REVIEW: INTIMATE ANECDOTES: Brett Charles Seiler's 'Timber'


For Brett Charles Seiler’s latest offering, Everard Read’s walls were painted black to host the frames and chalked afterthoughts, which along with the dimension-defining wooden sculptures, complete the collection that is ‘Timber’.

There’s a certainty to the introspective musings which hyphenate the works; they read like epiphanies, or tail-ends of conversations, or journal entries. These short stories such as, “after making love to a man he asked me if I believed in god” and “a homosexual with bad teeth” are part of what makes Seiler the dynamic artist he is. These intimate anecdotes seem both symptomatic of our symbiosis with social media, while feeling like a distinct, narrating voice emerging to guide the audience through the experience of the exhibition. More specifically, the experience of Seiler’s perspectives. From his bold linework, both in the ‘text’ and in the formation of his subjects, to his choice of canvas size and accompanying materials, to his use of space – Seiler is steadily extruding moments, and memories, and meanings to fulfil his vision as he enhances his style with each new work. ‘Timber’ is made up of building materials such as roof paint, bitumen, screws, and wood all accented by a familiar school-board shade of green to create room in which to ponder the institutionalisation of masculinity as you navigate Seiler’s themes and thinking.

Exploring form and societal function, Seiler’s pieces range thematically from grief to lust and intimacy, to faith, sexuality, violence and existentialism. Table, Seat, and Chair seem kindred in their mutual pursuits of shape and the normalisation of the exploration of sexuality and queerness by way of a sort of ‘literalisation’ of regular objects in correlation to the narratives presented. Table suggests the choreography of curiosity among the subjects is as normal as the furniture that decorates the detail of our everyday lives.

Then again, Seat diverges some in veering closer to the objectification of the subject’s body, since as opposed to creating a shape in unison, this subject is presented as they are, and labelled in singularity as well. This adds another layer to the conversation of sexuality and the journey navigated in uncovering it for oneself as one can easily be objectified and become a ‘seat’, or moment in someone else’s adventure of self-discovery, furthering Seiler’s discussions on masculinity, shame, silence, and yearning.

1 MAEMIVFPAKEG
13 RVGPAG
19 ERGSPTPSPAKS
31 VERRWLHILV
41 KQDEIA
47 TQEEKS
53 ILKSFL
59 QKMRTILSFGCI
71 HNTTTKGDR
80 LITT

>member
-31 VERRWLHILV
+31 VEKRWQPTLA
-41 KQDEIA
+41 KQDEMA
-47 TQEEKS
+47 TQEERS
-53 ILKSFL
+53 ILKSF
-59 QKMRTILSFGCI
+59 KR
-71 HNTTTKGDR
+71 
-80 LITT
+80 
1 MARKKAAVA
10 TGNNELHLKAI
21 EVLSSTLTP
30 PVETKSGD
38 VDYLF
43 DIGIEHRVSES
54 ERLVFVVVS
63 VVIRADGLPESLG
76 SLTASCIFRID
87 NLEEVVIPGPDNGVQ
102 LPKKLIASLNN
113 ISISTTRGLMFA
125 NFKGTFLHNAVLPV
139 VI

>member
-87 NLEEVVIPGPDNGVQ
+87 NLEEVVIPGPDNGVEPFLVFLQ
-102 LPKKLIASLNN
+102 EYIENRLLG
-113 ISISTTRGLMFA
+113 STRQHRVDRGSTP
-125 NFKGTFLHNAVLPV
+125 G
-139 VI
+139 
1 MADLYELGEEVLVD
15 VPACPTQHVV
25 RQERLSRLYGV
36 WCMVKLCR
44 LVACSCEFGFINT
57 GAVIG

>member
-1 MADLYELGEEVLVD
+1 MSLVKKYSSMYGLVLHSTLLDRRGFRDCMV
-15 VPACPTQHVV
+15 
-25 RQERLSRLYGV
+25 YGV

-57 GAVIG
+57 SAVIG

Continuing his use of a mostly monochromatic palette, Seiler’s silhouettes delve into the depths of the paint as much as they do the space of the canvas itself. There, where canvas colour meets skin, and where Remind Me To Call Mom has the title scrawled across the jugular of the subject, Seiler intersects his mediums in homage to the jarring emotions at play. He articulates how simultaneous feelings and ideas can swarm an experience, flooding the mind and heart, while using his canvasses to accommodate the surge that follows. Balancing the convoluted subject matter, Seiler includes works such as This Is A Gay Painting which stands in the power and impact of its simplicity. Homecoming and Homecoming 2 are both connected by a sense of softness, of returning and love. Where the one portrays intimacy through a mirroring affection, the other focuses instead on the act of affection itself; of touching and being touched.

Locating these various points of thought illustrates Seiler’s dedication to the dimensions coexisting in and amongst these experiences. Seiler is excavating his own history under the shadow of a larger history which set its own precedent for the present, while allowing limitations to linger and obstruct the paths to self-acceptance and closure.

This continuing conversation is also highlighted by two pieces in the collection which date older than the majority, namely Confessions Of A Crossdresser, 2020 and I Wore Your Shirt Til It Hurt, 2019. Creating a foothold in the timeline of the collection, these pieces command the space within Everard Read in their own ways over and above proving record of Seiler’s journey. The scale and subject of I Wore Your Shirt Til It Hurt creates a visual pull so compelling and sincere through its combination of a found photograph, pencil, chalk, wood, acrylic, supawood, a summation of Seiler’s usual materials. This piece specifically addresses Seiler’s approach in all its bare honesty and commendable introspection and intuition, meeting with his stylistic composition and delivering works that are provocative as they are healing.

‘Timber’ is a body of work dedicated to the body’s journey, as it follows after the impulses and desires and yearnings of the human mind and its true essence. It challenges perspectives and societal assumptions, while coaxing hope forward with its closure-breeding, empathetic, unfiltered narratives sewn into the exhibition.


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